Pro’s deliberate style at Honda Classic raises eyebrows — and questions

brian stuard at honda classic

Brian Stuard tied for ninth in the Honda Classic on Sunday.

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PALM BEACH GARDENS, Fla. — It can’t be easy, playing the Bear Trap, in the wind, on a PGA Tour Sunday, when your golf is good and a single five-word question dominates your life:

Can I keep my card?

Brian Stuard, 39-year-old pro from Jackson, Mich., and the 272nd-ranked player in the world, is an expert in this subspecialty.

The late Dave Hill of Jackson, Mich., won 13 times on Tour.

His kid brother Mike Hill won three times.

Stuard has one Tour win, in 2016, in New Orleans. 

On Saturday, a clip of Stuard playing his second shot on PGA National’s par-4 9th hole made the rounds on social media. The video begins with Stuard at address, repeatedly gripping and re-gripping his club. Another 29 seconds elapse before Stuard begins his takeaway. It’s difficult to watch but that hasn’t stopped golf fans from doing so. As of this writing, the video (below) has been viewed more than 800,000 times.

On Sunday, in the fourth round of the Honda Classic, Stuard was looking to post his first top-10 finish since the Shriners tournament in the fall of 2019.

He played the difficult, windblown tee shot on the par-3 15th hole in 1:47.

He played the tee shot on the par-4 16th in a tidy 33 seconds.

He played the tee shot on the par-4 17th in 1:05.

It should be noted that the timekeeper (your correspondent) leaned in the direction of generous timings.

There are many stipulations under the Tour’s new pace-of-play guidelines, but the most basic rule is, when it’s your turn to play, get your ball airborne (or rolling) in less than a minute and you’ll avoid the wrath of the Tour’s slow-play police. Of course, when you’re struggling to get comfortable over your ball, those 60 seconds come and go in the blink of an eye. Or so it seems to the golfer with club in hand.

Stuard has a unique waggle by which he moves the clubhead and inch or two behind the ball, then ahead of the ball, again and again, with increasing speed with each of his 10 or 12 waggles.

It almost looks like he’s drawing a perfect C with his clubhead as a pencil in the waggle, starting slightly inside with the face opening as he goes back, the face square when it’s over the ball, and then going left with the face closing for an inch or two past the ball.



Repeat some more.

If that’s what he’s doing, Stuard’s not aware of it.

“I’m just trying to get comfortable over it,” he said when his Sunday round was over.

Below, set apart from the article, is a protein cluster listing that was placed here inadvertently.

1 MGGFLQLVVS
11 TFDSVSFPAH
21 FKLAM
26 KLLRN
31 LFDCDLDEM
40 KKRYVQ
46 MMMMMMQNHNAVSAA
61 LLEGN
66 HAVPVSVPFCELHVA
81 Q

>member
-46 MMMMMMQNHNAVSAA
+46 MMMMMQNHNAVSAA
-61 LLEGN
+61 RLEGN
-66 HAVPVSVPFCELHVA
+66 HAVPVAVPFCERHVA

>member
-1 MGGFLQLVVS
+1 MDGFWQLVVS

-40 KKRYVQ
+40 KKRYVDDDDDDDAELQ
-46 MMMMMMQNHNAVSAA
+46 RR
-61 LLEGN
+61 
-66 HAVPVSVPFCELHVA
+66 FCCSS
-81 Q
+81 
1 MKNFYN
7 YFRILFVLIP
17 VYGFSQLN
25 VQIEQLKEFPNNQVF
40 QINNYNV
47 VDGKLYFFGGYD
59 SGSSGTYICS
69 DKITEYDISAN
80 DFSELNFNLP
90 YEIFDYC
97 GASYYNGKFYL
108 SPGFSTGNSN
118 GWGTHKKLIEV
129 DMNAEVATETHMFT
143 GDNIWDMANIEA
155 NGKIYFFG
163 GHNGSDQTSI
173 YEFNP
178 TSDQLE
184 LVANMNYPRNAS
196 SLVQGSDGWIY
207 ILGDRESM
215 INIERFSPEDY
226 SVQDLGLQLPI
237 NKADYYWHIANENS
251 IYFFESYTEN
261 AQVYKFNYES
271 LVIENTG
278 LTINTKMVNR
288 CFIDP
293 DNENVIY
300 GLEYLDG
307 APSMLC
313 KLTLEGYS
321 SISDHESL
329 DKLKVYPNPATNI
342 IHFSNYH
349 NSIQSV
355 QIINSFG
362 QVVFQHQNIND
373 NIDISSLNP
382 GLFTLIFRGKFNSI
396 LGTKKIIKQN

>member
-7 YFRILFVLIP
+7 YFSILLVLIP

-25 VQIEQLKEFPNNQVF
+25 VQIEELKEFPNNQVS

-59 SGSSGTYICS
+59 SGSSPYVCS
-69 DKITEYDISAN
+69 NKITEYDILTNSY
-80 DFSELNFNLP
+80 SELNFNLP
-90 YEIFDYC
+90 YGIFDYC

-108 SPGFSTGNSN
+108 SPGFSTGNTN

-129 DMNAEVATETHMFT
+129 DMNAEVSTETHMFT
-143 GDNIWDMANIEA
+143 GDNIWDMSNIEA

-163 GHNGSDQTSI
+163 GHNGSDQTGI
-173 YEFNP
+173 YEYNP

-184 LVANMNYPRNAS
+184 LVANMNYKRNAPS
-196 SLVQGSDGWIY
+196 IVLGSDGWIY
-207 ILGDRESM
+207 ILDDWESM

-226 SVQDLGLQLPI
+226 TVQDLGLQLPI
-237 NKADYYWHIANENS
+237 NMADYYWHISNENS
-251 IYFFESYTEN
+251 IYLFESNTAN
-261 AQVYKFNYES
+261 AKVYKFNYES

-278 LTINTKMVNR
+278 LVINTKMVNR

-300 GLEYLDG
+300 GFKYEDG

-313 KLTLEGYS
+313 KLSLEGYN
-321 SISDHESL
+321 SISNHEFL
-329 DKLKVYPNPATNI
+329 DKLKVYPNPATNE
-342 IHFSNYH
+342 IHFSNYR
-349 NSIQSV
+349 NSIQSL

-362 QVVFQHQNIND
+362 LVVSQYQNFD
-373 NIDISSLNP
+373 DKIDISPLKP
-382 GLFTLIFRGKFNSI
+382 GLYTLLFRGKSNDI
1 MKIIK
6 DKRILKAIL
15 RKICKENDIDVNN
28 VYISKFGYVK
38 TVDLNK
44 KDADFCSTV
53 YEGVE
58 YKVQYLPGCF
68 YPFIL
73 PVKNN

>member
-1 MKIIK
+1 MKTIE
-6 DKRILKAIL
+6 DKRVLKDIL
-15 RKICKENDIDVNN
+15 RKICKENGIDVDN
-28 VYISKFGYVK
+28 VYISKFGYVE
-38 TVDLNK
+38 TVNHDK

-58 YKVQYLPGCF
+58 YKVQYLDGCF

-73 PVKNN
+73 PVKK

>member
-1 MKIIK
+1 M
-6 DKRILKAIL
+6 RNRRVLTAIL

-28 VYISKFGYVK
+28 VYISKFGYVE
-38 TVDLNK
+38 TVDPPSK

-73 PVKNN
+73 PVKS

His Sunday playing partner, Mattias Schwab, said after the round that he found Stuard to be somewhat deliberate over the ball but compensated for it by getting to his ball quickly.

Only one Austrian golfer finished higher at the Honda than Schwab, who finished in a tie for seventh. The winner was Joseph “Sepp” Straka, another likely fan of Viennese Apple Strudel. Sepp Straka was born in Vienna and lives in Birmingham.

As for Stuard, he played the Bear Trap on Sunday in par-birdie-par. His closing 69 gave him a T9 finish and a check for $194,000.

You might want to know what’s in Stuard’s head when he’s making all those waggles, or when he spends a solid three or four seconds over the ball and perfectly still before he pulls the trigger. Stuard might not know himself, and he certainly wasn’t going to share it in a quick post-round interview.

Last year, though, Stuard did offer some color on his thoughts about pace of play, in an interview with Mike Sullivan of Metro Detroit Golfers. When Sullivan suggested that too many amateurs spend too much time deliberating over yardages and carry distances, Stuard replied: “I kind of think that for myself sometimes. If I’ve got a 185-yard shot and the pin’s tucked to the left with water left and a bunker short — I mean, what am I doing? I’m just trying to hit it to the right of the flag anyway. There’s no real discussion.”

Anyway, discussion is not Stuard’s issue. He and his caddie are nothing like Jordan Spieth and Michael Greller, pre-shot. Stuard’s issue is pulling the trigger.

Michael Bamberger

Michael Bamberger Contributor

Michael Bamberger writes for GOLF Magazine and Before that, he spent nearly 23 years as senior writer for Sports Illustrated. After college, he worked as a newspaper reporter, first for the (Martha’s) Vineyard Gazette, later for The Philadelphia Inquirer. He has written a variety of books about golf and other subjects, the most recent of which is The Second Life of Tiger Woods. His magazine work has been featured in multiple editions of The Best American Sports Writing. He holds a U.S. patent on The E-Club, a utility golf club. In 2016, he was given the Donald Ross Award by the American Society of Golf Course Architects, the organization’s highest honor.